Starbucks Analysis on External and Internal Environmental
January 19, 2015
History of Starbucks
Starbucks started out as a single store in Seattle's historic Pike Place Market in 1971. From then in 1982, Howard Schultz joins Starbucks as director of retail operations and marketing. A few years later, he traveled to Italy and was very impressed with the espresso bars that he experienced there. From then on they continued to grow. In 1984, they served their first Starbucks Caffe Latte. Then in Howard founded Il Giornale, offering brewed coffee and espresso beverages made from Starbucks® coffee beans. In 1988, they started offering both part-time and full-time employees health benefits. Their business was only continuing to grow however and in 1994 they opened their first drive thru location. At this time, Starbucks had a total of 425 locations. In 1996, they expanded internationally to Japan. Their brand continued to explode and continue to add new products and new locations on such an upswing. Currently, they have more than 17,000 stores in more than 55 countries and continue to be a growing business. Starbucks high-quality whole bean coffee, flavored teas, pastries, prepackage food items, such as warm and cold sandwiches.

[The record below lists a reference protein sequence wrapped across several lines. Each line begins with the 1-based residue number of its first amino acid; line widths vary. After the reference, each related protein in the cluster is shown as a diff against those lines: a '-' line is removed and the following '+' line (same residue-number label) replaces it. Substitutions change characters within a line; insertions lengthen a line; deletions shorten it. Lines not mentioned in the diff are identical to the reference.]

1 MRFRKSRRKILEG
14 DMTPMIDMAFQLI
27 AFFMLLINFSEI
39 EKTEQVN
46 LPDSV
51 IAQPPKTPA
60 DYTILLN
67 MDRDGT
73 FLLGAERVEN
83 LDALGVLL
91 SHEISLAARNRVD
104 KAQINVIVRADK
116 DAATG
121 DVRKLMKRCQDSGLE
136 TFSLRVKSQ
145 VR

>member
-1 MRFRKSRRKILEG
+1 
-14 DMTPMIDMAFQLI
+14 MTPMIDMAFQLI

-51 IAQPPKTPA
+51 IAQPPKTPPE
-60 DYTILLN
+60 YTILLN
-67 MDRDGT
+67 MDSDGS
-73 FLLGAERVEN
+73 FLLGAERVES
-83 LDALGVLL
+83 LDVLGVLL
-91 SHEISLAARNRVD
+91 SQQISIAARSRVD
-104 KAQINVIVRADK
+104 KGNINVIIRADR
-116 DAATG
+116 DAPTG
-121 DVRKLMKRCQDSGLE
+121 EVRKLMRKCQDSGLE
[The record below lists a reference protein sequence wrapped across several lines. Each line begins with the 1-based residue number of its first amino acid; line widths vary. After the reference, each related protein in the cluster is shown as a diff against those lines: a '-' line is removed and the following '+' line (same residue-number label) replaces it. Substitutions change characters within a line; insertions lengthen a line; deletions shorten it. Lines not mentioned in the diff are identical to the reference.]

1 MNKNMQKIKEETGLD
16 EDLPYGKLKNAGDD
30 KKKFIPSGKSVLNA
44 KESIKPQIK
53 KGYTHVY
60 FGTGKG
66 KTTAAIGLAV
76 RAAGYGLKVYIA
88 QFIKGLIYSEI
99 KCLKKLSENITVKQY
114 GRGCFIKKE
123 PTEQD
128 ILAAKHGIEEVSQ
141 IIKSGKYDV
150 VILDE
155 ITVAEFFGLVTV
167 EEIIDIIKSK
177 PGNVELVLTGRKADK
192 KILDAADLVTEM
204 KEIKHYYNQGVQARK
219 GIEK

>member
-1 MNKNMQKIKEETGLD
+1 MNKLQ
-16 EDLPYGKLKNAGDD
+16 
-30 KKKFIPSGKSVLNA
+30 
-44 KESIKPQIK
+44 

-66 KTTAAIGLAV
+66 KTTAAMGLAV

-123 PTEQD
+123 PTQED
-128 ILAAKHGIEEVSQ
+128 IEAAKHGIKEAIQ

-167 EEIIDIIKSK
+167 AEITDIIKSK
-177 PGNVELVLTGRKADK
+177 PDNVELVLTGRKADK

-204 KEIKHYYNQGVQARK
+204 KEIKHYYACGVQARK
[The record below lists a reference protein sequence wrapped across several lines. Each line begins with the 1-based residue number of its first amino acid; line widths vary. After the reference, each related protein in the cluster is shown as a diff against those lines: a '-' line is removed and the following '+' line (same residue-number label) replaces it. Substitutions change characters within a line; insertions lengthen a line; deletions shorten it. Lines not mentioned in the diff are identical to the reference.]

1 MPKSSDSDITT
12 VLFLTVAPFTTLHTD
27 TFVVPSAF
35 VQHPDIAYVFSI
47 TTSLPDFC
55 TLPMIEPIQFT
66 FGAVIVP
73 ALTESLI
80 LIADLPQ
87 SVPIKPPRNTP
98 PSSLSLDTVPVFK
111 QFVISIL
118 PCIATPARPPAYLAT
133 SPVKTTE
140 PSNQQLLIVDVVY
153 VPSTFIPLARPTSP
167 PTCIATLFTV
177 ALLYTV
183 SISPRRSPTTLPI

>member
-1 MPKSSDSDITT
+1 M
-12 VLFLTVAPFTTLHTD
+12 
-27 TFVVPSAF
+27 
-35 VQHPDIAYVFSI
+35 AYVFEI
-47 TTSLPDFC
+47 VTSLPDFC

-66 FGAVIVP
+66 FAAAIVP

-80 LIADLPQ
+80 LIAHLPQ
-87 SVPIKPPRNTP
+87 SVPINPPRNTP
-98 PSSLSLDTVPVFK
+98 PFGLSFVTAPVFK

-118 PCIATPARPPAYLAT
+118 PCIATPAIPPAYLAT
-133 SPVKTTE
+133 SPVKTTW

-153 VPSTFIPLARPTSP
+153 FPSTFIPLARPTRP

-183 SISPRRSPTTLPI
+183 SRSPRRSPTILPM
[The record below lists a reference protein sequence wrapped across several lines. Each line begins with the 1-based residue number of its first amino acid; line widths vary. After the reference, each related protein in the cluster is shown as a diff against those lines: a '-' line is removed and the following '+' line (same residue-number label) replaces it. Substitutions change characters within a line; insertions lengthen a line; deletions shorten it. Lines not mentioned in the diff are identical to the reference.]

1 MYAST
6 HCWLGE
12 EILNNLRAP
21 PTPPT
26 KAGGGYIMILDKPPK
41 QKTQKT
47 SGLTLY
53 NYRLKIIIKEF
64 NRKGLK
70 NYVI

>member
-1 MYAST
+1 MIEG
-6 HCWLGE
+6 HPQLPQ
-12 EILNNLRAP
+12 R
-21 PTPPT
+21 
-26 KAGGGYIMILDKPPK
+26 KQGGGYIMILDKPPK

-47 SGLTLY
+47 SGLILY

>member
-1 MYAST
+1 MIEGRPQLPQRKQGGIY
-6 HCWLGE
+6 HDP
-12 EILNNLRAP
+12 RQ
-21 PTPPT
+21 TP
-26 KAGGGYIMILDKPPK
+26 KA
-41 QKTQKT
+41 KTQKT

Internal and External
Establishments typically function in a network and are not entirely independent because of the several environments that influence their activities and actions. Some examples of internal and external factors are micro and macro environment that influence Starbucks. Other factors are; suppliers, competitors, customers, finances, economic, political, social, environmental, as well as legislation (Starbucks, 2014).
Starbucks' home market is in the United States, which is critical to understanding the internal and external surroundings that impact the organization and its growth. Statistics indicates that coffee sales have grown by 20% percent each year and 8% of its contributed to the 18 billion dollar coffee market in the United States. At the end of 2014, coffee shops were expected to exceed well over $50,000 (e-importz.com, 2014) With the growth of coffee consumption and potential maturity of the American coffee market may have influenced overcapacity and may have intensified the organization's growth plan.
With the economy on a downward slope, people are paying more attention to where they spend their money. Coffee is still on their mind however, but with many Americans now more closely watching their spending habits, this can take a hit on Starbucks.
McDonald's has taken a huge initiative to fill in that gap in coffee and price. They offer some of the same types of coffee at Starbucks, but at their low price. There is also the considerations of gas stations to take up some of that competition. Many users are simply exchanging their lattes and espressos for just plain coffee with maybe some flavored creamer and sugar such as 7 Eleven. Many other restaurants seeing how successful Starbucks has been, have also been "amping" up their coffee initiatives. Take McDonald's for example. While they have always have coffee on their menu, they have added popular Starbuck's imitations to their menu such as